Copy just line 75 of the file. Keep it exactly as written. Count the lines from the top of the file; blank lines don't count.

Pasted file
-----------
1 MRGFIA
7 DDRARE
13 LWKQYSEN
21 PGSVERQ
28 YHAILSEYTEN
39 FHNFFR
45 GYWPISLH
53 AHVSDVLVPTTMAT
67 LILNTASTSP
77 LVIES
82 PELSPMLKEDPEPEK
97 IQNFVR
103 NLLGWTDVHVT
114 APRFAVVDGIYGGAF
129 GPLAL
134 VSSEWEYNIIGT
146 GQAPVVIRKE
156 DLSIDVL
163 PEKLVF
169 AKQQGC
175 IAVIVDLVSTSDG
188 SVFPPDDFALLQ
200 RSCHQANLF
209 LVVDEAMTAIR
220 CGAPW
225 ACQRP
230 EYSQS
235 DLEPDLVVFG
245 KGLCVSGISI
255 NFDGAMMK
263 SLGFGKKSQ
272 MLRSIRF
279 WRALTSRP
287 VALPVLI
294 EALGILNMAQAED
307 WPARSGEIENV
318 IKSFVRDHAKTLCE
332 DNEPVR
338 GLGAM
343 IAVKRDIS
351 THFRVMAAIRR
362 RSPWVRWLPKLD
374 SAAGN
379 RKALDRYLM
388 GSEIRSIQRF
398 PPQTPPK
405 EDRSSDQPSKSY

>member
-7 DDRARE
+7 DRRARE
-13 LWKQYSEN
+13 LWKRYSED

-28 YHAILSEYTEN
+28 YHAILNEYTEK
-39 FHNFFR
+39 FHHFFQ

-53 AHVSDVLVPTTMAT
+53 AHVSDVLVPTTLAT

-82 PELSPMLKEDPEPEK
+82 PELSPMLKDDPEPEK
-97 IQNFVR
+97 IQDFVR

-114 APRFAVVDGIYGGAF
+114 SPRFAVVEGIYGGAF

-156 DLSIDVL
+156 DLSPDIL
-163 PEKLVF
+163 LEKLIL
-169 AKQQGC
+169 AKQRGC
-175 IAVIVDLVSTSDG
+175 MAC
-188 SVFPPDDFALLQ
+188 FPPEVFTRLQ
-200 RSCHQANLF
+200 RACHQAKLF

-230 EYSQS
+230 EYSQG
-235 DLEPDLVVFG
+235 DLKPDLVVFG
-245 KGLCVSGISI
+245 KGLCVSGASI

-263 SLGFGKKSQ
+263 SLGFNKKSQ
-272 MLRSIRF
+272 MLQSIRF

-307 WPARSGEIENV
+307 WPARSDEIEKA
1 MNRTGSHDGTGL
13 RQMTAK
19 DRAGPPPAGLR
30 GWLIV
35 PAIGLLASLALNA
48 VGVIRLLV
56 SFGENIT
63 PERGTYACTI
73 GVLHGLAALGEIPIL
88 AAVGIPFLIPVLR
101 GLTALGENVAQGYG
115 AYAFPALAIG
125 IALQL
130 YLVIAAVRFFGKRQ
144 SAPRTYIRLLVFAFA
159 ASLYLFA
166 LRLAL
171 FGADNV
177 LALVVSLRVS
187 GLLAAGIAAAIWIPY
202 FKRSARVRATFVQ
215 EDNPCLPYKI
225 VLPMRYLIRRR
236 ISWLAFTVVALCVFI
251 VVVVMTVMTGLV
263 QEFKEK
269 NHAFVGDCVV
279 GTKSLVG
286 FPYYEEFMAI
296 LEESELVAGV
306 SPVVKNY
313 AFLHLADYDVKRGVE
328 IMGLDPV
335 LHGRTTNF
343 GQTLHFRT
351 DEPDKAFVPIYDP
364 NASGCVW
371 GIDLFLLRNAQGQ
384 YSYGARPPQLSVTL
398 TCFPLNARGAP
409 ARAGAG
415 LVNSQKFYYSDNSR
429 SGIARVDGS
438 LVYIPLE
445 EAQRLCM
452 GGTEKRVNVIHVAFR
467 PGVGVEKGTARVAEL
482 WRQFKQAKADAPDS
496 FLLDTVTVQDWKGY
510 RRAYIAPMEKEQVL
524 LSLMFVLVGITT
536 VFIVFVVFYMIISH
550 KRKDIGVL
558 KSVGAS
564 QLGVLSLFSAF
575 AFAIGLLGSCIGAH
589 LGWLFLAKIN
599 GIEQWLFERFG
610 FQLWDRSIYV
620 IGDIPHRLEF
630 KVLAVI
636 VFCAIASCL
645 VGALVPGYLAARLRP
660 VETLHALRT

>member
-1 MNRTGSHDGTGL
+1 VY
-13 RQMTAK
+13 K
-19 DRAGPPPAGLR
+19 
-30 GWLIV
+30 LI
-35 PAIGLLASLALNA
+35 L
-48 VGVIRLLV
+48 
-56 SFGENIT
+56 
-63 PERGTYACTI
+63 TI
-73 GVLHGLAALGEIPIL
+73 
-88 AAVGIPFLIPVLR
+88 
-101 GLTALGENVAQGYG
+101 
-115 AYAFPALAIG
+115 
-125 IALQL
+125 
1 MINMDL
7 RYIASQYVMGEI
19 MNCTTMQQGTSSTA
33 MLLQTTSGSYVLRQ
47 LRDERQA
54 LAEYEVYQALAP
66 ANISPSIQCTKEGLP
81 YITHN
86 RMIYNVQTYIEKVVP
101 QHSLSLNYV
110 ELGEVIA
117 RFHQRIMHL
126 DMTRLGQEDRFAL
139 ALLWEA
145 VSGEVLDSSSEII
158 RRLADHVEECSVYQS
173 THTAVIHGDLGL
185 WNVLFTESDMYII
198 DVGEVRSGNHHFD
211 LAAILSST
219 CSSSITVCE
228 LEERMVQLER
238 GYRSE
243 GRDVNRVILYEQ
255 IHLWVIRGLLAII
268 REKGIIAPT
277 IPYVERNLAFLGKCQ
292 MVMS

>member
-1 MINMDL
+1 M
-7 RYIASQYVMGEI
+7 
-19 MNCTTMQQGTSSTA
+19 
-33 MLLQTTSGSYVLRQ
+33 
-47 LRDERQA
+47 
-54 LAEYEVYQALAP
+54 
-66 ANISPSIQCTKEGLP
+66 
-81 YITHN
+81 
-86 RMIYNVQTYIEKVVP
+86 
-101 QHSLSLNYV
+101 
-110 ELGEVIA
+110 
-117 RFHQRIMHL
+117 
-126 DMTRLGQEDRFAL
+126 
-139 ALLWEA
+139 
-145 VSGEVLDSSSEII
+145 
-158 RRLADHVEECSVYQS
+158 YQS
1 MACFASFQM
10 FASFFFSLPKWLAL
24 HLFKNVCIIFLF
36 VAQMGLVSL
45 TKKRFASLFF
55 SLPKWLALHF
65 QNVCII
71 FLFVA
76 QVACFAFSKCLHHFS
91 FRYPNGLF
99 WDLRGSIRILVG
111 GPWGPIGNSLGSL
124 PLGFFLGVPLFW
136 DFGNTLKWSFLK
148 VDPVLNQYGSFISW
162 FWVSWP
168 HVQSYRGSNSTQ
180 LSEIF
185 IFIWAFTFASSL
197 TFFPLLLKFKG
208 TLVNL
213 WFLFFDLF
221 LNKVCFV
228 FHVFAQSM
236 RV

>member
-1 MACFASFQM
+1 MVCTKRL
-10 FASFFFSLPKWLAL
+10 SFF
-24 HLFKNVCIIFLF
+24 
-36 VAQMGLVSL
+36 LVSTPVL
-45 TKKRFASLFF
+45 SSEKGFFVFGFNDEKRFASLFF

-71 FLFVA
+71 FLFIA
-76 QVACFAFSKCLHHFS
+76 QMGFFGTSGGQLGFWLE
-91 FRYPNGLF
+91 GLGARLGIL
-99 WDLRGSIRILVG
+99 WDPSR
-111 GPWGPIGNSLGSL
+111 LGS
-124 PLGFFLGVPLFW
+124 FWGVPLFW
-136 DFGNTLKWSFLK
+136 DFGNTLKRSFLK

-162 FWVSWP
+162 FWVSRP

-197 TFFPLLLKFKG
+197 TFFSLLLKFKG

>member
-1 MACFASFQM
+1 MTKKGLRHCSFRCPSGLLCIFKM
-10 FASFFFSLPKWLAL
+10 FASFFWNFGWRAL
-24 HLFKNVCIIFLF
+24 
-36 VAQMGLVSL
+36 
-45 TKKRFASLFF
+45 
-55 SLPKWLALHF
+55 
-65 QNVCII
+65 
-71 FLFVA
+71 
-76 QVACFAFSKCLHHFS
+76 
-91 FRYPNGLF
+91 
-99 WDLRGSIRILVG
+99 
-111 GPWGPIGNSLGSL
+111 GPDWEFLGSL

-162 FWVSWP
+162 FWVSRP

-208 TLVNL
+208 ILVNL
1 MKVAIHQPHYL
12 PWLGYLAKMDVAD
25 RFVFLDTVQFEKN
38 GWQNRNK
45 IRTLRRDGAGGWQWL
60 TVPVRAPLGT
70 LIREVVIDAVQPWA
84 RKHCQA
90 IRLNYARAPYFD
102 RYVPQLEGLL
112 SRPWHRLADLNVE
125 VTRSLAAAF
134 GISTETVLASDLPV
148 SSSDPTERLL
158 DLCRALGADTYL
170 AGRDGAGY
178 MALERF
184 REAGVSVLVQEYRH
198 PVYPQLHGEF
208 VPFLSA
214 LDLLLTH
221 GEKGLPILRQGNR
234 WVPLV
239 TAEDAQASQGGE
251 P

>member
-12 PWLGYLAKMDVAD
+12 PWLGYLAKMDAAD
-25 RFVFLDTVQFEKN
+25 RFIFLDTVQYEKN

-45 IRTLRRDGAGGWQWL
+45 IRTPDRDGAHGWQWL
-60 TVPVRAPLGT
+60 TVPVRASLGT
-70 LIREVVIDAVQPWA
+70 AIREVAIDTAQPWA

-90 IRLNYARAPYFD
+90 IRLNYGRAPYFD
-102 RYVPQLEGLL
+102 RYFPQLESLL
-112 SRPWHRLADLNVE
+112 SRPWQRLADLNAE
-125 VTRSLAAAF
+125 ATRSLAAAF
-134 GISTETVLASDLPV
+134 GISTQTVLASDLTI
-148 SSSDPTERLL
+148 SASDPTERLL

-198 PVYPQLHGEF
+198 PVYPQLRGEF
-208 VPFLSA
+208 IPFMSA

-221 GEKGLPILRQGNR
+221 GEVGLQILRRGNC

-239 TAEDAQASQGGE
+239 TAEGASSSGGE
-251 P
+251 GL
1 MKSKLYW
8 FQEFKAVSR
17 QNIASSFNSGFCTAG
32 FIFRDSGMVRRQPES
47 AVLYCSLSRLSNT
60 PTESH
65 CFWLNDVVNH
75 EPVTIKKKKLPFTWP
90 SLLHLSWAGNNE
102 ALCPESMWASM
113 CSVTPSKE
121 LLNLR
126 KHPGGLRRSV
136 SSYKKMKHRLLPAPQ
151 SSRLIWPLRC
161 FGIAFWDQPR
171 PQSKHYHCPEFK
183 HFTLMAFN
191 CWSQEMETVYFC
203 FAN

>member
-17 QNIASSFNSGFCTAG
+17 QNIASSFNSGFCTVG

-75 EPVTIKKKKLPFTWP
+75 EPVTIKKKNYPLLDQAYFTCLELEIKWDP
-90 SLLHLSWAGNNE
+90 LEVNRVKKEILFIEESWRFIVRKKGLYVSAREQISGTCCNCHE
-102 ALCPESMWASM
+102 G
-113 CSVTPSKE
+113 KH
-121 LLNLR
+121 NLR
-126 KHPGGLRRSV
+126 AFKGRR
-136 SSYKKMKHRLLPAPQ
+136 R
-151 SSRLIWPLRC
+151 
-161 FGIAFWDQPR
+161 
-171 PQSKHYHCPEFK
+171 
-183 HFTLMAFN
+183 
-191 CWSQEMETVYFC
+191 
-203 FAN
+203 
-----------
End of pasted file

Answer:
-200 RSCHQANLF